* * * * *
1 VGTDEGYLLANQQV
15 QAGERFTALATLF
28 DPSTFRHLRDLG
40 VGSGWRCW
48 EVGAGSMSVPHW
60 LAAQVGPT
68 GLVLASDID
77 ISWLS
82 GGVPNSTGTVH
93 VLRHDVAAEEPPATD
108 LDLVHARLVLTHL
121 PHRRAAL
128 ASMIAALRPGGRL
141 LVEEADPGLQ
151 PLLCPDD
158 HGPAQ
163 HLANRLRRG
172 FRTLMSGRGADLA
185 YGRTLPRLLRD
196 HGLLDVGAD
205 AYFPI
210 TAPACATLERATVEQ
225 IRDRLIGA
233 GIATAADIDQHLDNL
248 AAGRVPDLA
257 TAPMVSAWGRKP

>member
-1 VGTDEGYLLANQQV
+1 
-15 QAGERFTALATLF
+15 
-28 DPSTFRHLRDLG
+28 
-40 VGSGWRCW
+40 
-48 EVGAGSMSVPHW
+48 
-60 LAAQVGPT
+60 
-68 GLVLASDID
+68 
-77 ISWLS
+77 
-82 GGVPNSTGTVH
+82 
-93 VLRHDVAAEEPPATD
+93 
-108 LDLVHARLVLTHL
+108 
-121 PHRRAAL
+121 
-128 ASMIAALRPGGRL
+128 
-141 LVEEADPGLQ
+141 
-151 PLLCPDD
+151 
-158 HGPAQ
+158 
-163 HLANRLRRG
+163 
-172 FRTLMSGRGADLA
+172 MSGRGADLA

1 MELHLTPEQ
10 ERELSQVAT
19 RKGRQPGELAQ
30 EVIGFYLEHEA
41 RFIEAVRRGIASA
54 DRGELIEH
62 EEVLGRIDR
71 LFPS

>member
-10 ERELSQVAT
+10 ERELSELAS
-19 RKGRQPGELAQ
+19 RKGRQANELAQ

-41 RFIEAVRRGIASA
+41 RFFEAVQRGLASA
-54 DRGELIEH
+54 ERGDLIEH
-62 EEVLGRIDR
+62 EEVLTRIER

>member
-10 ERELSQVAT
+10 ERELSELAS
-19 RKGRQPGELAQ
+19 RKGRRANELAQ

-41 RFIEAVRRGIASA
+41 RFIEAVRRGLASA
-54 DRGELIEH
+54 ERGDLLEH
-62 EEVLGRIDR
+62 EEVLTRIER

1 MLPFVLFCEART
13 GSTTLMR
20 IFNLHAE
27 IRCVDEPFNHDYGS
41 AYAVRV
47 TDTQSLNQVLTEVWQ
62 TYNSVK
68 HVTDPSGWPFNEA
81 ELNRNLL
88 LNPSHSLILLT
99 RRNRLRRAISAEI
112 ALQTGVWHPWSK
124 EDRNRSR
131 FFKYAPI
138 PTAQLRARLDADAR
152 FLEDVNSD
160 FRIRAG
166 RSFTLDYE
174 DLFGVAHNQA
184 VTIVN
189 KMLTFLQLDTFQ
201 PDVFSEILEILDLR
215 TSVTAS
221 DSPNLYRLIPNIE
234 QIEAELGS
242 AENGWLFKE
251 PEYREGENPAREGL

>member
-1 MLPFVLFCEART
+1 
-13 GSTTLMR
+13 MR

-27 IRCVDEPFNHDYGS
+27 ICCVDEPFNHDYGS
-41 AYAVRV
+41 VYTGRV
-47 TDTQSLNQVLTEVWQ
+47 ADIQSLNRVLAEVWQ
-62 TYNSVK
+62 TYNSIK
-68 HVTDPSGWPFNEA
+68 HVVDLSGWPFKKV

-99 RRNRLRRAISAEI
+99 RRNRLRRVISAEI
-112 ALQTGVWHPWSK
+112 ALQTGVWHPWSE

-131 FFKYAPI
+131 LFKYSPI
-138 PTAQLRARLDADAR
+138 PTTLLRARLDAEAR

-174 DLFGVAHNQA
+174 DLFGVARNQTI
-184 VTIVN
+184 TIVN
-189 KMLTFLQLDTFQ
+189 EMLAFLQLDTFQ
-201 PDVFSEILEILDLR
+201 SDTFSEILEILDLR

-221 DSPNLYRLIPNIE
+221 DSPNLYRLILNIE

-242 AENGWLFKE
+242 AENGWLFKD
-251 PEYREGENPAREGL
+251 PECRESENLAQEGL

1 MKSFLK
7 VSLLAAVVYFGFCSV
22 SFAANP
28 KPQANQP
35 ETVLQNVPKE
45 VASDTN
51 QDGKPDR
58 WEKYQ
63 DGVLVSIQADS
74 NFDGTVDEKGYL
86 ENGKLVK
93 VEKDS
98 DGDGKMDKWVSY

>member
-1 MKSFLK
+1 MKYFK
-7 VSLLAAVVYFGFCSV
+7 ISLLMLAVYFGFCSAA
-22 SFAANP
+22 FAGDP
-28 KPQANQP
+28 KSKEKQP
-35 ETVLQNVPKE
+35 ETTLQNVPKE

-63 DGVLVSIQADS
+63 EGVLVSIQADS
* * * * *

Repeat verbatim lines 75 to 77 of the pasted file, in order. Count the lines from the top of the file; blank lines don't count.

-19 RKGRQPGELAQ
+19 RKGRQANELAQ

-41 RFIEAVRRGIASA